There’s something else that Nolan doesn’t do all that well, and that’s action sequences. Given the right conceit, his action can be amazing: look at the hotel fight in Inception, divorced from gravity. In the same film, though, you get the sub-Bondian mountain action, which is dull and generic. Look at The Dark Knight‘s truck sequence and it’s a confusing mess of direction, cinematography and editing, while the Heat-with-clowns intro works tremendously well. I remember seeing The Dark Knight at the cinema and loving some scenes while wondering in others whether we were being shown a version of the film edited (and badly at that) to be shown on planes.
At the same time, Nolan does excel at doing films about men who make convoluted plans to avoid facing the emotional wrecks they are. Memento, Insomnia, The Prestige and Inception: in all of these, Nolan finds striking images and interactions to show his protagonists’ helplessness and the lengths to which they go to deny just how lost they are. To my mind, these themes are much more interesting than yet another treatise on what is real and what is a dream, or that central question that mankind has faced for centuries: whether Batman can be broken. Nolan has been accused of making cold films that are thin when they try to be emotional, and I don’t think sentiment is something he does well, either as a director or as a writer: but give him characters, especially men, who don’t know how to deal when faced with their own failure and loss, and he’s riveting. This is a director who should do a modern version of the Orpheus myth – if he hasn’t already done so in various ways. His Orpheus, when told he cannot look back, would be likely to construct an ingenious device of smoke, mirrors and cameras to trick Hades, without ever realising that Eurydice is gone for good.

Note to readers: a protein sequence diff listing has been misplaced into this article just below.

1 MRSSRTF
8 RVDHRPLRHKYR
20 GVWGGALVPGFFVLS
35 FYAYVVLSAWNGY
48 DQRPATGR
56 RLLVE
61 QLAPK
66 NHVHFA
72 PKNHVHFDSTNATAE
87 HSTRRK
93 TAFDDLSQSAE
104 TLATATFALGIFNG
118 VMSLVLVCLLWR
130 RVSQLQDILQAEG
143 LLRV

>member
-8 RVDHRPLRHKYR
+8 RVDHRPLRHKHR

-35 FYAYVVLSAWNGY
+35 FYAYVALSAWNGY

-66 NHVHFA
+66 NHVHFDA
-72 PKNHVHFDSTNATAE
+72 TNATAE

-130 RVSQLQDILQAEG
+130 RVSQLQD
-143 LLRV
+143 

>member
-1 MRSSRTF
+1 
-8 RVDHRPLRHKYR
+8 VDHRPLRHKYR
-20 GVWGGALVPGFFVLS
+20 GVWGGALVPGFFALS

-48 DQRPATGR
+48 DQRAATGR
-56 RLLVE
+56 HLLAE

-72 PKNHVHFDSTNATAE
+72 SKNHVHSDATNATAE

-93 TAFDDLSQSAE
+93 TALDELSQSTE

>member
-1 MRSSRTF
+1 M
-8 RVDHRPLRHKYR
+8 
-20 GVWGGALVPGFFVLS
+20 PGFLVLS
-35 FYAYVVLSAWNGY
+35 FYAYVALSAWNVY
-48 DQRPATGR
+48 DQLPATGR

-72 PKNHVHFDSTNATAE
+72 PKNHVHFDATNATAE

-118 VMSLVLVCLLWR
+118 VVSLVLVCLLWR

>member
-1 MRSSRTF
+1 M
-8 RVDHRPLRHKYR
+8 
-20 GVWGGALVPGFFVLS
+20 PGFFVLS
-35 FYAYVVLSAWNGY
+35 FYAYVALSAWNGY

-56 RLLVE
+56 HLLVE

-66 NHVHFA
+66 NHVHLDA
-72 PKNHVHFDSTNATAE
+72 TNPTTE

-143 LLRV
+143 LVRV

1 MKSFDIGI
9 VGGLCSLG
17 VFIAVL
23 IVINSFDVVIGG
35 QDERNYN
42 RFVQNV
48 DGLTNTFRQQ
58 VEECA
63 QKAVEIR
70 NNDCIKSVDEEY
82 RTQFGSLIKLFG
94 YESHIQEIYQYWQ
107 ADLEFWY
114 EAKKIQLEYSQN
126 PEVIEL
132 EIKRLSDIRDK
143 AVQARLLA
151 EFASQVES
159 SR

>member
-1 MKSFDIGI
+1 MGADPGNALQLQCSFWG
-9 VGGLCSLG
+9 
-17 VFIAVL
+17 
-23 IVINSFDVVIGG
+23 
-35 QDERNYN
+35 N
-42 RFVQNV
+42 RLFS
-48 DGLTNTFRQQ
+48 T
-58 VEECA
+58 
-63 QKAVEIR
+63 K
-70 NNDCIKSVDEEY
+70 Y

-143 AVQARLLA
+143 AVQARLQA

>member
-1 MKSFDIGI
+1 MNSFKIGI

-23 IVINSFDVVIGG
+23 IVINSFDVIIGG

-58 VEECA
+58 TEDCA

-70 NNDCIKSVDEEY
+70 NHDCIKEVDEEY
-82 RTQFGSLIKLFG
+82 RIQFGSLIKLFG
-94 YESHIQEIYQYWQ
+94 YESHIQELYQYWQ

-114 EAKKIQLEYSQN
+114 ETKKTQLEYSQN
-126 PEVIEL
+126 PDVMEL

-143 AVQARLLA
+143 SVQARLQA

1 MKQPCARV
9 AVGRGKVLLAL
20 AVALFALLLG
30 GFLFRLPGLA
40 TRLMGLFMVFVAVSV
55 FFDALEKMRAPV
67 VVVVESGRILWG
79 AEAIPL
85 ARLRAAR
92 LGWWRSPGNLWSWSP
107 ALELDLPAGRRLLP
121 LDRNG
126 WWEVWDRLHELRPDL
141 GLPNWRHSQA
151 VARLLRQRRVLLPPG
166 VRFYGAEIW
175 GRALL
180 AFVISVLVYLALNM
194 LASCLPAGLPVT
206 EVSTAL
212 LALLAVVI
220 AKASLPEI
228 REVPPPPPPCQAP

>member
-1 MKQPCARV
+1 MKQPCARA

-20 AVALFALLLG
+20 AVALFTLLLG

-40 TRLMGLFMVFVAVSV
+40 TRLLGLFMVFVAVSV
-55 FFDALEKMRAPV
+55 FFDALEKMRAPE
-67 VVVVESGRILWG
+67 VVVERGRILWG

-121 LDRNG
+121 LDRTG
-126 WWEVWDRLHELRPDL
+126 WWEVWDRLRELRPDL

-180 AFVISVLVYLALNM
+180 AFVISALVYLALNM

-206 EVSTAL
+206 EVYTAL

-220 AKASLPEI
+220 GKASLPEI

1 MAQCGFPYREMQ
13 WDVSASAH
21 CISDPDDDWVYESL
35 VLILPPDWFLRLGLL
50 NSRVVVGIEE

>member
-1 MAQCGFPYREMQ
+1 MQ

As I said at the beginning, I’m curious about Interstellar, and I’m sure it’ll be a visual triumph. The trailer worries me, though; it looks like Nolan is making his Contact, complete with daddy issues. I’m not sure I trust him as a director to handle sentiment head-on: he’s no Spielberg, and even Spielberg isn’t always up to the task. Nolan has been best so far when he had his characters approach emotion at oblique angles, because they’re rarely good at handling them. At his best, there’s an understated but effective undercurrent of emotion in his films. I’m very much hoping that Interstellar will prove more The Prestige than Contact, and that he didn’t try to be both Kubrick and Spielberg at the same time. It didn’t work for Spielberg either when he did A.I.
P.S.: For anyone else who has a yen for astronomy porn, there’s the upcoming game Elite: Dangerous. In space, no one can hear you become speechless at the sight of all those planetary rings.